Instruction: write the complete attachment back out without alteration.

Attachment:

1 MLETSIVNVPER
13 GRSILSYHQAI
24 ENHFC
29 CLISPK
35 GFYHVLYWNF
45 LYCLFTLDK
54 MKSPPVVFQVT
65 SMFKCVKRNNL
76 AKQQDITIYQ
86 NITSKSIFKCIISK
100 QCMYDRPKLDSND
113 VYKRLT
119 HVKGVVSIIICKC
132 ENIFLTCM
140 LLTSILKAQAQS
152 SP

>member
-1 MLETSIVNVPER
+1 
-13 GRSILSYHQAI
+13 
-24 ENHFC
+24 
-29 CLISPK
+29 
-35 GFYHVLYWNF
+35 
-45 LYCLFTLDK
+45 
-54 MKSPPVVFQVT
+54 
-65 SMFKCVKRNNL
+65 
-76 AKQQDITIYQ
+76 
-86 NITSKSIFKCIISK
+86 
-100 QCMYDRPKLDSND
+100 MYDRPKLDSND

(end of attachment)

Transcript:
1 MLETSIVNVPER
13 GRSILSYHQAI
24 ENHFC
29 CLISPK
35 GFYHVLYWNF
45 LYCLFTLDK
54 MKSPPVVFQVT
65 SMFKCVKRNNL
76 AKQQDITIYQ
86 NITSKSIFKCIISK
100 QCMYDRPKLDSND
113 VYKRLT
119 HVKGVVSIIICKC
132 ENIFLTCM
140 LLTSILKAQAQS
152 SP

>member
-1 MLETSIVNVPER
+1 
-13 GRSILSYHQAI
+13 
-24 ENHFC
+24 
-29 CLISPK
+29 
-35 GFYHVLYWNF
+35 
-45 LYCLFTLDK
+45 
-54 MKSPPVVFQVT
+54 
-65 SMFKCVKRNNL
+65 
-76 AKQQDITIYQ
+76 
-86 NITSKSIFKCIISK
+86 
-100 QCMYDRPKLDSND
+100 MYDRPKLDSND